In the old days, people recognized suffering as a part of regular life. Suffering was normal. It was ordinary. You accepted it as part of the regular reality of existence.

People had to toil a lot harder in order to earn a living, the basic chores of life required more time and strenuous effort, disease was prevalent, life expectancy was shorter, and natural disaster, war and political upheaval were much more common. Life, in short, was seen as something throughout which you had to endure suffering.

When we fear suffering and try to avoid it, we numb our hearts to the reality of life In the 21st century, life is good, thank G‑d. Technology, affluence and political tolerance have afforded us with ease, safety and comfort never before seen on the landscape of world history. We have time, we have the means to provide for needs as well as luxuries, and we are healthy and safe. This is all good.

What may not be a great thing, though, is that the comfort and security that life today affords has somehow convinced us that suffering is abnormal, and that we must do everything in our power to avoid it or negate it, run away from it or erase it. We want to believe that suffering is no longer supposed to be a part of life and therefore we fear suffering.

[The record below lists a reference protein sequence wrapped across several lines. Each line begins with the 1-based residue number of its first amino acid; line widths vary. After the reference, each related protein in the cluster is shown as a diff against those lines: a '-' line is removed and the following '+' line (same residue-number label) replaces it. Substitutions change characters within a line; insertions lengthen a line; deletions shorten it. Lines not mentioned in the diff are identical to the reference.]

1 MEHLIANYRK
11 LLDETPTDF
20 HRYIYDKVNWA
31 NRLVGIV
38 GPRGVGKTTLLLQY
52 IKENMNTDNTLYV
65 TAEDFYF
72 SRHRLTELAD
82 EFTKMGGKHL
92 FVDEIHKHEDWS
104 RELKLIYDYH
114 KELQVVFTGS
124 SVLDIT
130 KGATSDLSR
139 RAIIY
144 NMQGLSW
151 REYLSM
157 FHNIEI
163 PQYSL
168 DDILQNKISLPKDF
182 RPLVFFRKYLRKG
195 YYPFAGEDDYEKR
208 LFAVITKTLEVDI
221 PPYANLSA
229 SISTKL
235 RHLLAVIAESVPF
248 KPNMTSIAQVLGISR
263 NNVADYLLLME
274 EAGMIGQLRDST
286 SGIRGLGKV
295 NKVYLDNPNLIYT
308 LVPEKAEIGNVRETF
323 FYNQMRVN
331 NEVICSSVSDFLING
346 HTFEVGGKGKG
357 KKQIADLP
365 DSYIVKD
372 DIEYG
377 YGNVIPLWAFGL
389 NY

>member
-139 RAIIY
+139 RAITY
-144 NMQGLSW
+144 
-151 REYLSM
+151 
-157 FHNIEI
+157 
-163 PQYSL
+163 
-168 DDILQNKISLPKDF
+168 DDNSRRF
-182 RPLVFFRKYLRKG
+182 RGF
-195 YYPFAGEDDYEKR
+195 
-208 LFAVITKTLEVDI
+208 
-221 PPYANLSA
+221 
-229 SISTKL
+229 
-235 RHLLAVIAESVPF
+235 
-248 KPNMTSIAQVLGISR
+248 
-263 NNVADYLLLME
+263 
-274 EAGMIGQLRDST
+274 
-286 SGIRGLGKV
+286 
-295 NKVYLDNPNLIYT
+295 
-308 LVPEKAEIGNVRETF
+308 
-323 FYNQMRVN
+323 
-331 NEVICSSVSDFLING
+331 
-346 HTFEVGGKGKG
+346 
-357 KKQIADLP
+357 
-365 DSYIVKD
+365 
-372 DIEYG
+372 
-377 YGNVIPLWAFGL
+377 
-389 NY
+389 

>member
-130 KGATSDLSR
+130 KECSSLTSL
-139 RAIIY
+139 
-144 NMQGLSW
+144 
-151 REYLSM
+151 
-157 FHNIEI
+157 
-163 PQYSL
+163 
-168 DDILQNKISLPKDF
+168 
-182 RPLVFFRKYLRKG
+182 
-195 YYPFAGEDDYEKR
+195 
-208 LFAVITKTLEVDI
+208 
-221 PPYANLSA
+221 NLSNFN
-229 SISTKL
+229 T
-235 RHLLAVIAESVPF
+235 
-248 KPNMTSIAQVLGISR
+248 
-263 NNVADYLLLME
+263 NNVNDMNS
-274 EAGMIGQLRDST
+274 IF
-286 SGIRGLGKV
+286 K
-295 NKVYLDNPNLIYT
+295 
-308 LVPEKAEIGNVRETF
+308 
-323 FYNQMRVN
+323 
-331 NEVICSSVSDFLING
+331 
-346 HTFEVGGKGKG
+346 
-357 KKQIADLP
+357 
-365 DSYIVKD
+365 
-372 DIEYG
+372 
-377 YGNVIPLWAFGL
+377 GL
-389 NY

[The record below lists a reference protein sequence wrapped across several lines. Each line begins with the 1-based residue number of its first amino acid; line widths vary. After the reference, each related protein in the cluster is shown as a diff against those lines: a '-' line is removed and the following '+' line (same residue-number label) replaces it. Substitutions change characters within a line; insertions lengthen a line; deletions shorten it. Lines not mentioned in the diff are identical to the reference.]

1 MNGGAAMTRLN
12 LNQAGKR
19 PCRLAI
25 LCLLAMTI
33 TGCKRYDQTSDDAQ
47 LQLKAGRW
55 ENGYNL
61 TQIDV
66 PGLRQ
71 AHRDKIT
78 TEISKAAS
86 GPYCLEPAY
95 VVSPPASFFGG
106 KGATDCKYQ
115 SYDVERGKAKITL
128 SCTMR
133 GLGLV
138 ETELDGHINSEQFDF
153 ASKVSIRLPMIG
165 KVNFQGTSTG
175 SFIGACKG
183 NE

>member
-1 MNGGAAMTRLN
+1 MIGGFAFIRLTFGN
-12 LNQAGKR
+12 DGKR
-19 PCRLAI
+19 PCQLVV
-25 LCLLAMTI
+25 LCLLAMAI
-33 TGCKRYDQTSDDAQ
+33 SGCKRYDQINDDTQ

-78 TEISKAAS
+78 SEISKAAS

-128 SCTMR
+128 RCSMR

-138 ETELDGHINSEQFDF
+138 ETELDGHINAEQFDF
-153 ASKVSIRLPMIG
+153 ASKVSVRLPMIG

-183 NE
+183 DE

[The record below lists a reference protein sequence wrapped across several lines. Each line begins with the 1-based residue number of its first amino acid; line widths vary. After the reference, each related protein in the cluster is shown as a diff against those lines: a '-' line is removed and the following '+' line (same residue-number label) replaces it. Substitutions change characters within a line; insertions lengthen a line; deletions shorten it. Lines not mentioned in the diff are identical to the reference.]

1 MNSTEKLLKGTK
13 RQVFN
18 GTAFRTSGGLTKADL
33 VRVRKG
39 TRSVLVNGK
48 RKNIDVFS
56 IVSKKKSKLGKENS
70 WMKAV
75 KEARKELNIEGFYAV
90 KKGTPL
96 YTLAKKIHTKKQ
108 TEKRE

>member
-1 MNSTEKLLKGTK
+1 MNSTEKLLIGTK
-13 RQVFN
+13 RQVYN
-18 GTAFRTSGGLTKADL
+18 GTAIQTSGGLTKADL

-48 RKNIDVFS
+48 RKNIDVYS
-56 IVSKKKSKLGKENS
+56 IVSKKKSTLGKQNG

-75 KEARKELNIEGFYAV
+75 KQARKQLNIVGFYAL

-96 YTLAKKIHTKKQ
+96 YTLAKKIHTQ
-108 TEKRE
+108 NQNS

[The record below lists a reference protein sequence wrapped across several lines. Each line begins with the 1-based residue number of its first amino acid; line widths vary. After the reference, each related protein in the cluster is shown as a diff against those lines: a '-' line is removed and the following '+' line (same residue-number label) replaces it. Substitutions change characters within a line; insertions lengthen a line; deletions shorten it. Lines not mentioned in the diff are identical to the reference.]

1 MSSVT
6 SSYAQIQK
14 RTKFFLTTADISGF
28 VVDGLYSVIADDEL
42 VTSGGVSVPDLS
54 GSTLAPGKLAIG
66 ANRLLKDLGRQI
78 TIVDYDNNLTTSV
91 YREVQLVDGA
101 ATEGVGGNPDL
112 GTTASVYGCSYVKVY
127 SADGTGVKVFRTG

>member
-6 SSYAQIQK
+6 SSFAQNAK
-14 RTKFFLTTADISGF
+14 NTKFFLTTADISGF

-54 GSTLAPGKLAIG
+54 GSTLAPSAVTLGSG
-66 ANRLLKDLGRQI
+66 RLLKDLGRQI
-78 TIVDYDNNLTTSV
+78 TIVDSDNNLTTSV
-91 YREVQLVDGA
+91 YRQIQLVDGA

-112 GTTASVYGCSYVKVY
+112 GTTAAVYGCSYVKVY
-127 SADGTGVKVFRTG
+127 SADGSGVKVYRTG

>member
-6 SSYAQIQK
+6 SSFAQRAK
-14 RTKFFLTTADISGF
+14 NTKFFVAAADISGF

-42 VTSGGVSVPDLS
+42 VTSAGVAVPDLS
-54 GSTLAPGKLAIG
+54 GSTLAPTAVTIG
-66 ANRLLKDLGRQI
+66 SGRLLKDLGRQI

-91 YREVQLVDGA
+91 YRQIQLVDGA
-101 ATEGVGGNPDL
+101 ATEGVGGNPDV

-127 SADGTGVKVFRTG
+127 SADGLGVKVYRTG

As a result, ours is a culture which has normalized the use of pharmaceutical mood changers, a culture which distracts itself en masse with entertainment, sports, recreation and the acquisition of material excess, and a culture in which personal therapy, counseling, coaching, training, and the like are part and parcel of daily life. We try our best to avoid suffering.

The catch is that life is still full of suffering. This is not a bad thing—it is just life. When we fear suffering and try to avoid it, we are actually numbing our hearts to the reality of life itself. In such a psychological and emotional space, the need for spirituality is lost, as well as the need for connection to the infinite unknown, for deeper purpose, for answers to life's most vital questions.

We fear that if we experience the suffering of life fully, our hearts may not take it and we may become scarred or crippled. In fact, just the opposite is true. When we still ourselves from those things which distract us from life and are able to fully embrace it, then we actually sensitize our hearts and minds to a deeper truth, a deeper calling, and a more healing experience of reality.

To not eat is to suffer. G‑d gives us this day to try and wake us upOn Yom Kippur the Torah commands us to "afflict ourselves" by not eating. To not eat is to suffer. G‑d gives us this day to try and wake us up, to shake us out of our slumber, to sensitize us to the truth of reality, to the deeper places within ourselves, to our need for Him.

I hope that you'll join the millions of Jews worldwide who are fasting this Yom Kippur.